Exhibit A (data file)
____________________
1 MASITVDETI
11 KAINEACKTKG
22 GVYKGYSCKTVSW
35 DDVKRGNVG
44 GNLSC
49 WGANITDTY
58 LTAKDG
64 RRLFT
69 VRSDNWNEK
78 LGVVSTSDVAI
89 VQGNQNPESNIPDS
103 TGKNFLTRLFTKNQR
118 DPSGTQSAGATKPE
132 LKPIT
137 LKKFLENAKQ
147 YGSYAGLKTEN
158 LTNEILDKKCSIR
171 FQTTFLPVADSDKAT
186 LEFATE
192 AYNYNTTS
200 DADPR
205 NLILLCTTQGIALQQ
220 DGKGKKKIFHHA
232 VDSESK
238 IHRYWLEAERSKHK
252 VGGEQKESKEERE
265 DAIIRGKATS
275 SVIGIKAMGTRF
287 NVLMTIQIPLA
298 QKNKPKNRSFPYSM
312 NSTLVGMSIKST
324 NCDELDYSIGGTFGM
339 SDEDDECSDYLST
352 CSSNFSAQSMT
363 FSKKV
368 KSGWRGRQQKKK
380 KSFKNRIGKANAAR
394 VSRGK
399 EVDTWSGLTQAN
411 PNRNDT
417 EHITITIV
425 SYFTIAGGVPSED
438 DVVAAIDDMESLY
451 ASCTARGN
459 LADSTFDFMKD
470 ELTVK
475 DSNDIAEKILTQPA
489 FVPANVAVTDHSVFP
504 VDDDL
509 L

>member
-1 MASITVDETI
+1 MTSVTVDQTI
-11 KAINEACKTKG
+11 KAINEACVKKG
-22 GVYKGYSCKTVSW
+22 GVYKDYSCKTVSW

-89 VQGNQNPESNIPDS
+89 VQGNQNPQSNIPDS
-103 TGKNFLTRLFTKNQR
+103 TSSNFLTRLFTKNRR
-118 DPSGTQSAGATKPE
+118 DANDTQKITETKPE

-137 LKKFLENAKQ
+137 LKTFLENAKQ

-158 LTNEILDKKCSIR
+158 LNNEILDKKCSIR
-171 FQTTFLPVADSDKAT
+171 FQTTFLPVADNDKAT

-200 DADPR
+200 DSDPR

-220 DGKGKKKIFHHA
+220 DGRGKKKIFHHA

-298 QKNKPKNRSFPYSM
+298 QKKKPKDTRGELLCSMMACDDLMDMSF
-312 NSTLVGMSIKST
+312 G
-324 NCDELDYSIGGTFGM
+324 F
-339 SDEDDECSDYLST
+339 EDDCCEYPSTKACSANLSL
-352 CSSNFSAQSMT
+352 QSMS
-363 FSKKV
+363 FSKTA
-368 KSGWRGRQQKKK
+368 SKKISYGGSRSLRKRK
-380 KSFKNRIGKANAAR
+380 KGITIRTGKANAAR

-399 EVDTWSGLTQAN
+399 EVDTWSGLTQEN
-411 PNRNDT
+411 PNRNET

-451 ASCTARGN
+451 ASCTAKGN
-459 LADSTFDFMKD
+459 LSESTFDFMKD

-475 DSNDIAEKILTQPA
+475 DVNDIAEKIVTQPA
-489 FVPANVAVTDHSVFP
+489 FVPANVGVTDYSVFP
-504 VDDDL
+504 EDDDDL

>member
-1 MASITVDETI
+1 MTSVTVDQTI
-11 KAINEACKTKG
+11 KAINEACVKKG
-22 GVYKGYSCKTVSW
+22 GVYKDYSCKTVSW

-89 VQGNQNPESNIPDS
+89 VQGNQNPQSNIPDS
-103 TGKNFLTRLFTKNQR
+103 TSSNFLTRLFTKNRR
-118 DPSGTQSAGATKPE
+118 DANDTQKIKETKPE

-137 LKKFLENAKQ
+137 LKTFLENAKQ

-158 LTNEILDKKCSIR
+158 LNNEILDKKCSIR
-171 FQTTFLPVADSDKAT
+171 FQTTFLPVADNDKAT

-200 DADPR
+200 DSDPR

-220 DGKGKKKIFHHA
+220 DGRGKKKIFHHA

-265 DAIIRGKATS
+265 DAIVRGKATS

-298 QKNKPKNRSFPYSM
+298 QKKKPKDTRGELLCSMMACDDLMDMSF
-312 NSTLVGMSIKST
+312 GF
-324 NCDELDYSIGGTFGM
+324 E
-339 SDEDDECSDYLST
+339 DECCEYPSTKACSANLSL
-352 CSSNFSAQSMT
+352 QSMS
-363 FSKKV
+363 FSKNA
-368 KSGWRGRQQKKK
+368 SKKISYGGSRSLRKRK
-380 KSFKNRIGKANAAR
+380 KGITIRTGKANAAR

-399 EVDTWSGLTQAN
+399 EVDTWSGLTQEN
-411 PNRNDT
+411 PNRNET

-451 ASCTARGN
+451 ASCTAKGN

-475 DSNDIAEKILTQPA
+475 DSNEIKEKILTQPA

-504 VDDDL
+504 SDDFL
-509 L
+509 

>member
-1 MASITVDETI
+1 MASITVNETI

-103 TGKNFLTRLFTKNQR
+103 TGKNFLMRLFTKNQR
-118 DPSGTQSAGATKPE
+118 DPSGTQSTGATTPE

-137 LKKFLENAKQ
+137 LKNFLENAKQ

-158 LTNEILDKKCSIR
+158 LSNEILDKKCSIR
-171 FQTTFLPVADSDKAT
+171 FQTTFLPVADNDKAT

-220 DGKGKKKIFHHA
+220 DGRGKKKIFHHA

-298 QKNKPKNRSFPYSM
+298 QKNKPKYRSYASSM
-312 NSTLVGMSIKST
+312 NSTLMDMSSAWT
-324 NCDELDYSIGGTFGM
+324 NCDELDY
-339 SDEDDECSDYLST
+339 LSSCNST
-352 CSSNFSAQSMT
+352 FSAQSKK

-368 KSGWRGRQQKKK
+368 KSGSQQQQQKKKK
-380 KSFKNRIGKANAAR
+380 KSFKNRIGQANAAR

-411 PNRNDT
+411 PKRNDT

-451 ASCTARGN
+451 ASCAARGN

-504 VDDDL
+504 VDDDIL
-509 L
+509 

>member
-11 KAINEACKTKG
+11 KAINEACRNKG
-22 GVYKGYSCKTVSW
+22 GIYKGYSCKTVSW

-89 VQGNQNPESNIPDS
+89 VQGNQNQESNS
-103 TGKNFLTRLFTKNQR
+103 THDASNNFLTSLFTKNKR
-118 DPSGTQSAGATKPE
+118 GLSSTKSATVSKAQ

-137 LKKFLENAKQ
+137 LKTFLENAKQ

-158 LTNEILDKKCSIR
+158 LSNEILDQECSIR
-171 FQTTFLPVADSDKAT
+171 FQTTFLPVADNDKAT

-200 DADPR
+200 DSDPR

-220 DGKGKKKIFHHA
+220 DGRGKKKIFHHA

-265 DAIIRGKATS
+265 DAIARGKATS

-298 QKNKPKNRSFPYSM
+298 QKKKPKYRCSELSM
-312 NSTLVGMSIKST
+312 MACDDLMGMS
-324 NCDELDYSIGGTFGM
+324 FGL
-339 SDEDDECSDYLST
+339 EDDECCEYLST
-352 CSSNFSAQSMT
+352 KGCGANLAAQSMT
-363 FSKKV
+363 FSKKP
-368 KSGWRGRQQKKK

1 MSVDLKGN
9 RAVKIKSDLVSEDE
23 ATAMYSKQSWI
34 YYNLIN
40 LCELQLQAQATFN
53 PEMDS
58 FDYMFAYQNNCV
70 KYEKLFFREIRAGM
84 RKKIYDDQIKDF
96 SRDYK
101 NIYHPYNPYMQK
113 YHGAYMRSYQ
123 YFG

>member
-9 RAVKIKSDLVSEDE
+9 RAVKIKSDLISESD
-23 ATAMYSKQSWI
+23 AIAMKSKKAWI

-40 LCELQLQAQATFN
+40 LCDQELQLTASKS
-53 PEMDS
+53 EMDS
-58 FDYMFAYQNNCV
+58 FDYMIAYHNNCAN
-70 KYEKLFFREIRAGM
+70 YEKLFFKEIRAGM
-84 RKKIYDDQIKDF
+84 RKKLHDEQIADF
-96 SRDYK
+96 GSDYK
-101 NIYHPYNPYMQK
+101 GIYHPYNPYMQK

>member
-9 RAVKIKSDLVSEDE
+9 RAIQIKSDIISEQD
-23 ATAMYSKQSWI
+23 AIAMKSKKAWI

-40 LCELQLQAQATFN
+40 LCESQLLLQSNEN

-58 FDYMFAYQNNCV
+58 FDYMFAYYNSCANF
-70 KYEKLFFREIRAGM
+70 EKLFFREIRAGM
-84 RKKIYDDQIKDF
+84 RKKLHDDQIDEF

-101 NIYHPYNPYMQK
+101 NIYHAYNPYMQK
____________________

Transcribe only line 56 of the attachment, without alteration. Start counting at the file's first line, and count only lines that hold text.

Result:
-22 GVYKGYSCKTVSW